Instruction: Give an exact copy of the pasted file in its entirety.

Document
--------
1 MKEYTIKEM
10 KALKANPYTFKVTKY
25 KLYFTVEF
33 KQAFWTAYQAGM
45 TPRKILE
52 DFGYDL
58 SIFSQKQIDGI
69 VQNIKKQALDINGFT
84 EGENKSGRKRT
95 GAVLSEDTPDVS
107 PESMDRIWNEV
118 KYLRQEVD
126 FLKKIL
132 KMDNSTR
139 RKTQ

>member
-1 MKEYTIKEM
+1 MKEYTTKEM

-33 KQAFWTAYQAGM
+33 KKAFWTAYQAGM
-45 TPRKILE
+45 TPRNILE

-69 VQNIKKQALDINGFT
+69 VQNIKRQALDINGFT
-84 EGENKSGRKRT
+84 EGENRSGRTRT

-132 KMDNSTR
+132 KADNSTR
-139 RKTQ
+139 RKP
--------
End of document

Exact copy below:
1 MKEYTIKEM
10 KALKANPYTFKVTKY
25 KLYFTVEF
33 KQAFWTAYQAGM
45 TPRKILE
52 DFGYDL
58 SIFSQKQIDGI
69 VQNIKKQALDINGFT
84 EGENKSGRKRT
95 GAVLSEDTPDVS
107 PESMDRIWNEV
118 KYLRQEVD
126 FLKKIL
132 KMDNSTR
139 RKTQ

>member
-1 MKEYTIKEM
+1 MKEYTTKEM

-33 KQAFWTAYQAGM
+33 KKAFWTAYQAGM
-45 TPRKILE
+45 TPRNILE

-69 VQNIKKQALDINGFT
+69 VQNIKRQALDINGFT
-84 EGENKSGRKRT
+84 EGENRSGRTRT

-132 KMDNSTR
+132 KADNSTR
-139 RKTQ
+139 RKP